TWO-THIRDS of the ambulances assigned to cover the south of the county were stranded outside A&E at Northampton General Hospital on another busy day for the overloaded emergency department, a patient has claimed.
Tom Peterkin, of Hackleton, followed his partner to NGH where she was taken by ambulance after suffering chest pains.
However on arrival, he saw a total of six patients, including his partner, on trolleys with paramedic crews and who could not be handed over to overrun A&E staff.
Mr Peterkin said: “The paramedic told us there were nine ambulances on duty for the Northampton area at the time, so that was two thirds of the available crews unable to go anywhere. They were monitoring us, which was the right thing to do, but it was ridiculous that she was taking up their trolley and equipment so they couldn’t go to another 999 call.
“There were even St John Ambulance volunteers there with patients, so that shows you how busy the ambulance service must have been.
“Who is responding to emergencies when they are stood around through no fault of their own?”
The problem of “stacking” patients on trolleys in NGH corridors was first publicly acknowledged last year at an inquest, where a consultant admitted the practice happened regularly because staff could not deal with the volume of patients arriving at A&E.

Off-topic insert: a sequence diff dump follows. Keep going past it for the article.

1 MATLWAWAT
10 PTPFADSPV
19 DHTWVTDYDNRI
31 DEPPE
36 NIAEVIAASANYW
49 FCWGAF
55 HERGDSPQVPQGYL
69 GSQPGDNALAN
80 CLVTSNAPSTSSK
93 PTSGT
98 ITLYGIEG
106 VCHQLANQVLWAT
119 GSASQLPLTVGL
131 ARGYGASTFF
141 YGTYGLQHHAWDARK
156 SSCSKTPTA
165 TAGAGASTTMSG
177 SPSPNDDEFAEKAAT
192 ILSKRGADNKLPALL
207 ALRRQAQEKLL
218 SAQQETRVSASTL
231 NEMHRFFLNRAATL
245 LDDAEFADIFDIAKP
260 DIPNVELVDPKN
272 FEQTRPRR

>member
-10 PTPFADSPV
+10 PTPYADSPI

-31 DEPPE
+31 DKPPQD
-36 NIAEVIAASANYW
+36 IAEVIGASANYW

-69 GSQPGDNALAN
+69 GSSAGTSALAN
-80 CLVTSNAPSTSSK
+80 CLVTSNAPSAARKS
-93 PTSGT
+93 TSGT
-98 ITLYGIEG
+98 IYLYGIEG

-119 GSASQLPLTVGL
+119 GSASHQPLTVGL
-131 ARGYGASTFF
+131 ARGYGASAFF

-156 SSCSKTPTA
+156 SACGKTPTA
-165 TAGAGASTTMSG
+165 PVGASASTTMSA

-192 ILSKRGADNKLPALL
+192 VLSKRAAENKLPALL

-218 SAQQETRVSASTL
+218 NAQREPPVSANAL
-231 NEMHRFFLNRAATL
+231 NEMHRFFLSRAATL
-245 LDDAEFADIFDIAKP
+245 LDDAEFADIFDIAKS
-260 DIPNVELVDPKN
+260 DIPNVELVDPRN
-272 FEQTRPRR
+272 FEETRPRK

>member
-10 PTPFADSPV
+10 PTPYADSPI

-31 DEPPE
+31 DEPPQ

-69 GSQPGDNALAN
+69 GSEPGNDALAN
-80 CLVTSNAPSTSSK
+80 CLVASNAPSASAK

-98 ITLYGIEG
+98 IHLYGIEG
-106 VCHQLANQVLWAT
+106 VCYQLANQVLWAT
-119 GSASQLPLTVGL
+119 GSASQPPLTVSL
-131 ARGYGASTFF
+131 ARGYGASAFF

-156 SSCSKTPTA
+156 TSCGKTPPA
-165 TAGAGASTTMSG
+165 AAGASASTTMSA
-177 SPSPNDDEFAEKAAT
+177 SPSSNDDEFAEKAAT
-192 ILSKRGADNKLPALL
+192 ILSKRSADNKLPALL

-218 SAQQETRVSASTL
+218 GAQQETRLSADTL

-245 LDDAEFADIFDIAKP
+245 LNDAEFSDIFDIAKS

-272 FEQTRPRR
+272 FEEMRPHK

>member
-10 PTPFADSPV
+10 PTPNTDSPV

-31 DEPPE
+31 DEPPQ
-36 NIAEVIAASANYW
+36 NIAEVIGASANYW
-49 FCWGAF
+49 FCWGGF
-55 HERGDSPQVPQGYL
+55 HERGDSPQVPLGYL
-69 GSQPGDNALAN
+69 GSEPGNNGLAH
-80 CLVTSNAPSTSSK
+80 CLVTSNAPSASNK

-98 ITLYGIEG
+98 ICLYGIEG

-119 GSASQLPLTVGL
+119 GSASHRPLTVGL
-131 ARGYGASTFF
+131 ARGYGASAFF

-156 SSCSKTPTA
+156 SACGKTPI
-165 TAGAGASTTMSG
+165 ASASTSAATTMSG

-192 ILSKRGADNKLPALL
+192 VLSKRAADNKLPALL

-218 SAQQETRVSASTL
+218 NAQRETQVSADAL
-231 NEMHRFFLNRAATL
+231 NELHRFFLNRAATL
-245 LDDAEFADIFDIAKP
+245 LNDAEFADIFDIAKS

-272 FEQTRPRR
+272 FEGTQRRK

Ambulance chiefs also revealed in December last year that on a particular day in 2011 there were queues of ambulances outside East Midlands A&E departments totalling 1.6 miles.
Mr Peterkin’s partner was admitted last Monday, traditionally the busiest day of the week for emergency doctors as people often injure themselves at the weekend then present to the hospital a day or two later when they realise they cannot go to work.
East Midlands Ambulance Service yesterday admitted six ambulances were at A&E at one time on that day but pointed out that there were also several fast response cars, which carry a single paramedic. on duty. EMAS has for years sub-contracted St John Ambulance staff for 999 calls at busy periods.
Mr Peterkin, whose partner has now recovered, said: “They ought to have more hospital staff whose job it is to take on the patient and release the ambulance crew. It seems like a problem caused by a growing population. Surely this should have been seen and planned for a long time ago.”